Theresa May working to form a government with DUP backing

Theresa May has no intention of resigning as Prime Minister after a disastrous election for her party - and will appoint her new Cabinet later.

She is trying to produce a small working majority in coalition with the Democratic Unionist Party - despite facing calls to stand down - and is expected to visit Buckingham Palace at 12.30pm to seek permission to form a government.

DUP MPs are meeting to discuss the situation and the party has said it "will act in the interests of the whole of the United Kingdom", according to Sky sources. A formal agreement is yet to be reached.

"They have a very delicate balance to strike between how they use this power they suddenly find themselves with, and how they ensure that anything they demand does not derail efforts to restore devolution here," said Sky's Ireland correspondent David Blevins.

The move was slammed as a "coalition of chaos" by Lib Dem leader Tim Farron, who condemned Mrs May for putting her "party before her country". "She has been found out, she should be ashamed," he said.

"If she has an ounce of self respect, she will resign."

Sky's political editor Faisal Islam said such a deal "would complicate the relationship between the UK government and the power-sharing government in Northern Ireland".

Sky's senior political correspondent Beth Rigby added: "She wants to stay - I'm not getting the sense they (Conservative Party) want to push her out."

:: LIVE: Hung Parliament but May will not quit

Britain has a hung parliament after the Conservatives lost their majority on an extraordinary night.

The Tories remain the biggest party with 318 seats so far and Labour currently have 261 - with 326 required for a majority and just one seat left to be called.

This may be down to a higher youth turnout in favour of Labour. Some 69% of the electorate went to the polls, indicating young people were voting in higher numbers this time compared to two years ago, according to Sky News election analyst Professor Michael Thrasher.

Labour leader Jeremy Corbyn has called on Mrs May to resign, declaring he is "ready to serve the country" after her snap General Election gamble spectacularly backfired - and a much better than expected poll for his party.

However, he has refused to be drawn on whether he would form a minority government.

:: Red-faced May shaken by hung parliament

Rigby said: "A Tory source tells me, 'the Prime Minister is working to form a government because we have the largest number of seats and votes'.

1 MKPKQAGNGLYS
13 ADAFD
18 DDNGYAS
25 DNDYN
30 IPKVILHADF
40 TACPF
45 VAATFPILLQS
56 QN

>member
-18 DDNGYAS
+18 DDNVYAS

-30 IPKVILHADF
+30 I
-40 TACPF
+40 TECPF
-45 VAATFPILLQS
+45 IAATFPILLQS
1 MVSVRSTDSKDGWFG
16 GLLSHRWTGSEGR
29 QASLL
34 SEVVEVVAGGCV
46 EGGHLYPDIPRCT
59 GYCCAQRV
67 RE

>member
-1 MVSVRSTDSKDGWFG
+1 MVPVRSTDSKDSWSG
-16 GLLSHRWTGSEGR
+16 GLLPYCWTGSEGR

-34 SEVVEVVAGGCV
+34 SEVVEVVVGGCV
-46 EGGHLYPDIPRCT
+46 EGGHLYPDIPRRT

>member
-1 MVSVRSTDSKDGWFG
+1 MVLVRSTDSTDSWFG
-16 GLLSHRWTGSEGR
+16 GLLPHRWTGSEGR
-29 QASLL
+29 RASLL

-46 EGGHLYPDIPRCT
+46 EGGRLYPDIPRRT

"A DUP MP has told me, 'we would consider a supply and confidence arrangement to make sure Theresa May has sufficient support to keep her in government', but he said it would cost the Conservatives a lot.

"They would want considerably more resources for Northern Ireland, more influence and involvement in trade deals.

"That suggests it wouldn't be a full-blown coalition - rather a confidence and supply deal. It means those 10 MPs will lend her their support on key votes so she gets things through.

:: Britain's hung parliament 'yet another own goal'

"The Prime Minister and her team appear to be trying to get out on the front foot with this - she wants to hold her ground.

"A senior minister has told me that if he were her, he'd do 'a quick deal with the DUP and break for summer'.

"It's all moving - lots of chat behind the scenes from Conservatives furious with her for calling this election in the first place.

"This was supposed to be a 'strong and stable' government, it certainly does not feel like that."

The results leave Westminster in chaos with just 10 days before the Brexit negotiations are due to begin.

Mr Farron said Britain now had a government that was "weaker and less stable at a time when we are about to embark on the most difficult and most complex negotiations in our history".

:: Pound plunges amid election uncertainty

In a sombre speech after retaining her seat, Mrs May said: "The country needs a period of stability and, whatever the results are, the Conservative party will fulfil our duty of ensuring that stability so we can all go forward together."

Speaking after retaining his Islington North seat, Mr Corbyn said: "The Prime Minister called the election because she wanted a mandate. Well the mandate she has got is lost Conservative seats, lost votes, lost support and lost confidence.

"I would have thought that's enough to go, actually, and make way for a government that will be truly representative of all the people of this country."

A dramatic election night saw several "big beasts" lose their seats - with former deputy prime minister Nick Clegg the main casualty, losing his Sheffield Hallam seat to Labour's 25-year-old candidate Jared O'Mara.

Alex Salmond, who led the SNP into the Scottish independence referendum in 2014, lost his Gordon seat to the Conservatives.

Ben Gummer, who helped write the Tory manifesto, lost his seat in Ipswich. Housing minister Gavin Barwell lost in Croydon Central and Jane Ellison's 8,000 majority in Battersea was overturned with a 10% swing to Labour. Amber Rudd, the Home Secretary, only managed to cling on by 346 votes in Hastings and Rye.

The Lib Dems made gains nationally, while UKIP's vote plummeted spectacularly from 12.6% of the vote share in 2015 to 1.9% this time around, prompting Paul Nuttall to quit as leader after his party failed to win a single seat.

Mr Farron ruled out any pact or confidence and supply arrangement with the Tories. Ridiculing Mrs May's own Brexit mantra, he asserted: "Let me make our position clear: no deal is better than a bad deal."

In Scotland, both Labour and the Tories made gains on a bad night for the SNP, with First Minister Nicola Sturgeon conceding her plans for a second independence referendum were "undoubtedly" a factor in the election result which saw her party lose 21 seats.

More follows...